Cade Winquest, RHP
Rajcic has a vertical fastball/curveball combination that should do well in the lower levels of the minors. He sits 92-93 mph with riding life and has a path to the majors as a multi-inning reliever if his slider and changeup continue to play against more advanced hitters. So far, those pitches have performed well on a rate basis, but he barely throws them. Paniagua is an athletic little righty with 30-degree velo and a good curveball who has been out with a shoulder injury so far in 2023. Rincon, 21, has plenty of starting ingredients in his repertoire depth (led by a changeup), and the ease and grace of his delivery. He sits just 90-94 right now and is of smaller build, like Paniagua, but without a nasty secondary pitch. Winquest is also athletic, throws strikes and will hit 95, but he lacks an outfield right now. He can land his breaking ball for strikes and has a really solid changeup that can develop into a power-action style cambio.
Big Money High School Picks
Alec Willis, RHP
Joshua Baez, DH
Tre Fletcher, RF
Willis was a $1 million seventh-round prep signee in 2021. There was a point when the 6-foot-5 righty was hitting 82-85 mph as an amateur, then he came back from ulnar nerve decompression surgery and peaked in the middle of 90s. Arm problems have kept him from pitching much at all for parts of three pro seasons. Baez and Fletcher were also big-money high school draft picks who, it turns out, are 20-grade hit tools.
The top of the Cardinals system is potent, thanks in large part to their success during the abbreviated 2020 amateur draft. Their first three picks that year were Jordan Walker, Masyn Winn and Tink Hence, all of whom have made strides during their development to solidify their status as top 100 prospects. They also selected Alec Burleson, who has already reached the majors, and Ian Bedell, who has had a strong performance since returning from Tommy John. In fact, a majority of the players on this list are homegrown, which speaks to the organization’s continued success with both drafting and development, and is also an indication that they haven’t needed to trade for prospects in a while. Overall, this system is average, maybe a little below. It’s flush with almost clear relief pitching, but extremely light on position players.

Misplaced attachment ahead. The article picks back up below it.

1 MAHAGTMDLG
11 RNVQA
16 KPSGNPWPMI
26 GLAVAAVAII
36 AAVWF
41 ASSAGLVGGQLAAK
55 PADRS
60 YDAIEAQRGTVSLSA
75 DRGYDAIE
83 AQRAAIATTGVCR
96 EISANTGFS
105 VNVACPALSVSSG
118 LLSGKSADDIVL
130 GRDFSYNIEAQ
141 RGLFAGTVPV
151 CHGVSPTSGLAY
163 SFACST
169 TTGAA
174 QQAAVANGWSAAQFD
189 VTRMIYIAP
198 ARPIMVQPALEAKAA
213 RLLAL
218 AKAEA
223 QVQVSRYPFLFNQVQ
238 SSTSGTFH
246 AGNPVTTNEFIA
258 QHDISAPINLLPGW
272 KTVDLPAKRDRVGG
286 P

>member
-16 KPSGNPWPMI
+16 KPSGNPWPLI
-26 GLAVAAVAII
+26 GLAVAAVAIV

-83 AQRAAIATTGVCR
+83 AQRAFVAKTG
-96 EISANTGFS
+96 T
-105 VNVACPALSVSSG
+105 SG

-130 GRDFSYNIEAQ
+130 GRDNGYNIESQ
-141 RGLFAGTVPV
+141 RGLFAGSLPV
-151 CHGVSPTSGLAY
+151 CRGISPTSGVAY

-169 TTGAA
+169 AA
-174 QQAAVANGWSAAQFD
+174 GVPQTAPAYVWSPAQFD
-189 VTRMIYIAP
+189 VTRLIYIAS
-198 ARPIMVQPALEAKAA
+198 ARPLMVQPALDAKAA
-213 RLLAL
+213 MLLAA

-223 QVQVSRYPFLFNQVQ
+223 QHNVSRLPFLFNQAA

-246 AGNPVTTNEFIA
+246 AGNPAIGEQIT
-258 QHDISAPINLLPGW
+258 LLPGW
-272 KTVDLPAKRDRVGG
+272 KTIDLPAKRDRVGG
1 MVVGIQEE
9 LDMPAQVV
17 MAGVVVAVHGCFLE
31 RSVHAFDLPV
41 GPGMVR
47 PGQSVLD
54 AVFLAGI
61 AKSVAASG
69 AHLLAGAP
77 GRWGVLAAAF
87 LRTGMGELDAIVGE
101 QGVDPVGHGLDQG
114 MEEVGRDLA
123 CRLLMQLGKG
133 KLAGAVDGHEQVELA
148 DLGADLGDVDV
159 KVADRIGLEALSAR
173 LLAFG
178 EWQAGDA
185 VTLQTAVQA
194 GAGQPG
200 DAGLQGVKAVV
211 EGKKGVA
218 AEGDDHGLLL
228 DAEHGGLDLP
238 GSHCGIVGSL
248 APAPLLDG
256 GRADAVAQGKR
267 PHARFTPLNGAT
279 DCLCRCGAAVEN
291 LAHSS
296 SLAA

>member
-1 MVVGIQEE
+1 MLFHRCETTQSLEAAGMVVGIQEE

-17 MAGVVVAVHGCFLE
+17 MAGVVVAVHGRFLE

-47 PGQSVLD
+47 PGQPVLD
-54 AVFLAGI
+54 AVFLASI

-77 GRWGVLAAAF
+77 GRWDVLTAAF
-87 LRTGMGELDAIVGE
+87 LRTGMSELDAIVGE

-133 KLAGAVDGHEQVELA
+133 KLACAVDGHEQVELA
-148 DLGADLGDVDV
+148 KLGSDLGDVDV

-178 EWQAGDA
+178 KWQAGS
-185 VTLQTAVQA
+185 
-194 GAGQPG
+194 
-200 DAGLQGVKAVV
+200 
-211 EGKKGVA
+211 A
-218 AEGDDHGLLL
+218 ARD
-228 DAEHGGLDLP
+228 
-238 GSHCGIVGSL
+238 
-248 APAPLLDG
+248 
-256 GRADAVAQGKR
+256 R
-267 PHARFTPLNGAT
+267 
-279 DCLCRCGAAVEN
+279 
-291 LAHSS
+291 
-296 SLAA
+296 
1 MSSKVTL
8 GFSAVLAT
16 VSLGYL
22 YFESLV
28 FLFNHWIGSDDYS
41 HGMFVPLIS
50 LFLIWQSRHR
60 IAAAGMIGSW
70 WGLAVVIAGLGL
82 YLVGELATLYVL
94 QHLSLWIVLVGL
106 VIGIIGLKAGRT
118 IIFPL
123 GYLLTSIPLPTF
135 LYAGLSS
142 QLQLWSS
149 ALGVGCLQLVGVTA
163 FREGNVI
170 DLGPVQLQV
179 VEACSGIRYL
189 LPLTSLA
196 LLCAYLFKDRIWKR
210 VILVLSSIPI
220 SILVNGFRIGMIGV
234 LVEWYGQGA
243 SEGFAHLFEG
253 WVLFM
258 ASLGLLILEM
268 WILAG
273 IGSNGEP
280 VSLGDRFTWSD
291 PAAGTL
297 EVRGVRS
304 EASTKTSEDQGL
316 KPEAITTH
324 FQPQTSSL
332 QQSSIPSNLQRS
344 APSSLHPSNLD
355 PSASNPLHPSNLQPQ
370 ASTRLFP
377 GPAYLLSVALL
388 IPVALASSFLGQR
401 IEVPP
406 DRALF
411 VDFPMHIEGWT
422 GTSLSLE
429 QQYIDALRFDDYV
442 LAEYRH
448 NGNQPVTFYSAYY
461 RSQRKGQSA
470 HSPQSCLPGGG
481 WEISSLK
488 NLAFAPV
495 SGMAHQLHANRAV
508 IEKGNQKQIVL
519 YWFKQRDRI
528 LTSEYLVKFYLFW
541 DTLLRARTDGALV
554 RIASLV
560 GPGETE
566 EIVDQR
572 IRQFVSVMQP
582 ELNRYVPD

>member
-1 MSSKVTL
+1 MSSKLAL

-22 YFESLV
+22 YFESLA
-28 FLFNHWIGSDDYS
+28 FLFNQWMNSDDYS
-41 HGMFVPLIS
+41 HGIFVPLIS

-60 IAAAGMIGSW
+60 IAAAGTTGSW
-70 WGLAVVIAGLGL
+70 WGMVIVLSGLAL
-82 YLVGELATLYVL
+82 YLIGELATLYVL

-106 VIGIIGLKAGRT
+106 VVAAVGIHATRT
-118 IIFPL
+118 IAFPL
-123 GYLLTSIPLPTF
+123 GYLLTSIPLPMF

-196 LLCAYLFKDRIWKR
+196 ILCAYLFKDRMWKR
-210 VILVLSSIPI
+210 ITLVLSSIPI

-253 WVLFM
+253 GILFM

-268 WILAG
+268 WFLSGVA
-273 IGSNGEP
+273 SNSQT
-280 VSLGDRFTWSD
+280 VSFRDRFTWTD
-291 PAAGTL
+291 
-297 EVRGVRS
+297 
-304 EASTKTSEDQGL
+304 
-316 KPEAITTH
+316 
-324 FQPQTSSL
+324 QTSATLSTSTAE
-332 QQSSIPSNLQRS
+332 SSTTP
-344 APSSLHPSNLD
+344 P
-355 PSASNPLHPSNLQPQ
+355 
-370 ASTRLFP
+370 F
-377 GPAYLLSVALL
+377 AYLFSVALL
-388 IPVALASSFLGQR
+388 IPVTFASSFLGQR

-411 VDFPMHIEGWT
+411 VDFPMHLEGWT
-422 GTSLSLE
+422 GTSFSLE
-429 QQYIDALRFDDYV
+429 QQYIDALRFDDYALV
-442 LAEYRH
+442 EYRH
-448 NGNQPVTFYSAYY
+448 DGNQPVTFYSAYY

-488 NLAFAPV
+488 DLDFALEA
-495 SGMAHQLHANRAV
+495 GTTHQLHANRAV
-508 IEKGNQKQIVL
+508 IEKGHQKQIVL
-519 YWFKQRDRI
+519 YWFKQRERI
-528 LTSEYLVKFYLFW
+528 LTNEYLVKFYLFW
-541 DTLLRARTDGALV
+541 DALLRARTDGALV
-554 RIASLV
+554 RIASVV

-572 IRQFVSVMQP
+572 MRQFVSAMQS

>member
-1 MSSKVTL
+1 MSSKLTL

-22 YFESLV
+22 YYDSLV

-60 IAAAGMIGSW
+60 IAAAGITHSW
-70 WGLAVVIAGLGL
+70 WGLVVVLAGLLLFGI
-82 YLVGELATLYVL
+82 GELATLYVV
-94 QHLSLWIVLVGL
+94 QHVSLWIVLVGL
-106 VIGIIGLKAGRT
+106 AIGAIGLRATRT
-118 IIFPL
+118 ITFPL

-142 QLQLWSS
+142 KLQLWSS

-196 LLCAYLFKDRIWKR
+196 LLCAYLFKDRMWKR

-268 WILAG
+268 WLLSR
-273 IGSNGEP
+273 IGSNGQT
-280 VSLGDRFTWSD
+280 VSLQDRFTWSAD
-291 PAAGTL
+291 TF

The Cardinals do a fair job of cultivating international talent, but are not as active in the Dominican Republic as most other organizations. Instead, they tend to sign more Venezuelan and Panamanian players (both catchers on this list and Edmundo Sosa are recent hits) and leave the bonus pool open for Cuban or Asian players who hit the market later in the process. There isn’t much to show for that approach in the system right now, but it’s how they came to sign Randy Arozarena, Adolis García, Johan Oviedo and several others. St. Louis’ approach to signing pitchers on the international market seems to yield either small, undersized athletes or big-framed howitzers with poor control.
St. Louis’ approach to pitching in the domestic amateur area has been to target guys who throw strikes, especially if they have a low release point, even if they generate a sink/tail style fastball from said release point. This no doubt limits the ceiling you can hit when you spend high picks on the Michael McGreevys and Cooper Hjerpes of the world, but you end up with a lot of solid backend arms, depth teams have to contend with. Plus, the Cardinals have shown they can develop velocity, it’s just been rare that they’ve done it with guys who already have a strike-casting foundation, Gordon Graceffo aside. It is more common with relievers like Ryan Loutos and Andre Granillo.